How great this is for the economy, though, is not as clear-cut as it seems. Safaricom, while marketed as a Kenyan entity, is actually majority owned by the UK telecoms company Vodaphone (much in the same way that Malawi’s Kuche Kuche is marketed as ‘Mowa Wathu Wathu’ – ‘Our Beer!’ – despite being brewed by Carlsberg). And M-Pesa was actually developed by Vodaphone and is administered largely in the UK, where all of the servers that it depends on for functionality are based. M-Pesa actually only have a handful of employees actually working in Kenya. Zain, too, are no longer an African company. They were sold by Mo Ibrahim a few years back and are now Kuwait-based. The profits generated from their business in Kenya are repatriated to foreign owners, minus corporate tax.

Instinctively, the mind recoils a little from this realization. Economic development is taken to mean the establishment of some kind of domestic capacity to produce goods and services and generate jobs. Often, the left assumes that multinational companies are damaging to domestic economic prospects, often painted as parasitic on the local economic resources or stifling the prospects of indigenous economic development. The knowledge that profits from business activities leave the country in which they are earned is also unsettling: it feels like the benefits of business are largely accruing to external players rather than the domestic economy, and hence reducing poverty within the country.

But while it’s true that economic development in almost every currently developed country involves and is ultimately powered by the emergence of a domestic capitalist class, looking at the issue from both the historical and the economic perspectives demonstrates that the dominance of international capital in emerging African economies is neither unusual nor necessarily a bad thing.

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Living Just Enough for the City? Extended Thoughts on the Charter Cities Proposal

The worst case scenario?

The worst case scenario?

Has everyone heard about Paul Romer’s Charter Cities idea yet? Chris Blattman heard him speak about it recently, announced himself interested and unconvinced – and Romer responded eloquently within a week. Aid Watch even gave him a Q&A in which to explain it all just the other day. It’s a radical concept getting a lot of press (or blog, rather).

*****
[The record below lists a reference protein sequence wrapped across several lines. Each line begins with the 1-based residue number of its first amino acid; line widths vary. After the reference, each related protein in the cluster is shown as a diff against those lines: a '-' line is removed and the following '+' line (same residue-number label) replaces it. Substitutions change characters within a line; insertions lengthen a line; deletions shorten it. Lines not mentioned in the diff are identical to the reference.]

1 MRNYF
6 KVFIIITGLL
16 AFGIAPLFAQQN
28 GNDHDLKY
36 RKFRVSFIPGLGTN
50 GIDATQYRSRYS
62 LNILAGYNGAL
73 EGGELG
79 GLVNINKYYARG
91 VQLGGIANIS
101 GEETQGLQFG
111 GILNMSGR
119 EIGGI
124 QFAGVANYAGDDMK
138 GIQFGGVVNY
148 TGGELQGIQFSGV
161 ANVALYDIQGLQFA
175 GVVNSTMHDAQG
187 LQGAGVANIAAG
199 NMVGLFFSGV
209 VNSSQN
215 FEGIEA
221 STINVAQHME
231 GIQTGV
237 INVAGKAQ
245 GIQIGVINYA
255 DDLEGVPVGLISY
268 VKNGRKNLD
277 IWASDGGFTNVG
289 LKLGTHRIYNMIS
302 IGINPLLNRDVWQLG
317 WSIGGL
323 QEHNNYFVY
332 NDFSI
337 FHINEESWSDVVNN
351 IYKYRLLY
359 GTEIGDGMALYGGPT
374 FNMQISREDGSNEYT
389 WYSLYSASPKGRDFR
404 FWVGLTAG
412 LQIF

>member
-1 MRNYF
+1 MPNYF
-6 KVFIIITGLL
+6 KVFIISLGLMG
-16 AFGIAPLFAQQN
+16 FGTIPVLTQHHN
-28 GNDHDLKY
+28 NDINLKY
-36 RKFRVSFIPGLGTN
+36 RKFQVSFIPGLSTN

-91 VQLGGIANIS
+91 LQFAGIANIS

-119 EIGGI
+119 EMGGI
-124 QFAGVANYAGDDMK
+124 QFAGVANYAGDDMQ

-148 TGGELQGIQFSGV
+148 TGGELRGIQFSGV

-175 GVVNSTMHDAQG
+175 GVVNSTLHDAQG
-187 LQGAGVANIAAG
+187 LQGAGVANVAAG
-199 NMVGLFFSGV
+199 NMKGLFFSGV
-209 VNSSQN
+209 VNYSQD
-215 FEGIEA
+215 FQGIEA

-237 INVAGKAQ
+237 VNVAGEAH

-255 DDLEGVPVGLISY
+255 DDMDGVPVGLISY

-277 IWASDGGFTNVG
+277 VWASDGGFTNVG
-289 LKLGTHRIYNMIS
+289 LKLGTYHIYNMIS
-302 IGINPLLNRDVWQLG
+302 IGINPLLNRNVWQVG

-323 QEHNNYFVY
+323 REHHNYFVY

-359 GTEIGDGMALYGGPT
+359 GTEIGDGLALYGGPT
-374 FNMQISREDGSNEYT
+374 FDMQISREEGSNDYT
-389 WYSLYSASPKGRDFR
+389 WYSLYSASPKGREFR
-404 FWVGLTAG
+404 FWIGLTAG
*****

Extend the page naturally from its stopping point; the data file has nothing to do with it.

Though the Charter City concept is sold a little bit like a home shopping network product (‘Yes – you too can create a developed state in just five easy steps’) we should not undervalue the innovative thinking it embodies. Romer wants to grow new dependent micro-states that can house the poor from less developed countries in a functional economy and service-provision unit. The thinking behind the idea can be summarized by these two quotes, both from Romer:

All it takes to grow a charter city is an unoccupied piece of land and a charter. The human, material, and financial resources needed to build a new city will follow, attracted by the chance to work together under the good rules that the charter specifies.

Sounds simple, but the devil is in the details:

The key … lies in timing. The charter comes first, then residents, investors, and employers each decide whether to come live under the rules that it specifies. Historically, the ability to vote with one’s feet has been a powerful force for progress. Charter cities offer a chance to amplify it, dramatically improving the rate at which people get access to better rules.

I’ve got a something of a personal interest in this. I come from a Charter City. At least, I think I do. I was born and raised in Hong Kong, an example that gets cited a lot when people talk about the concept though I point out below that I recognize very little of what Romer describes as ‘Hong Kong’ or her history.

He describes the One Country, Two Systems approach, in which China agreed to absorb Hong Kong without changing the Basic Law put in place by the British for 50 years as a Charter (incidentally, this is why Wong Kar-Wai’s magical sequel to In the Mood for Love was set in 2046). Of course, most Hong Kongers were emphatically not allowed to vote with their feet: the vast majority were unable to secure British citizenship and remained in Hong Kong under Chinese rule. Many who could win citizenship elsewhere voted for Vancouver.

Knowing the likelihood of my interest Matt alerted me to the idea a few months back, and I’ve been reading reactions with interest. I think the idea is profoundly and fatally flawed due to Romer’s ahistorical approach. Equally importantly, there are two major positives to the idea that should be more fully articulated and understood, so important are they. They are completely new – groundbreaking in the true sense of the word – and speak to what I see as the central problems of economic transformation.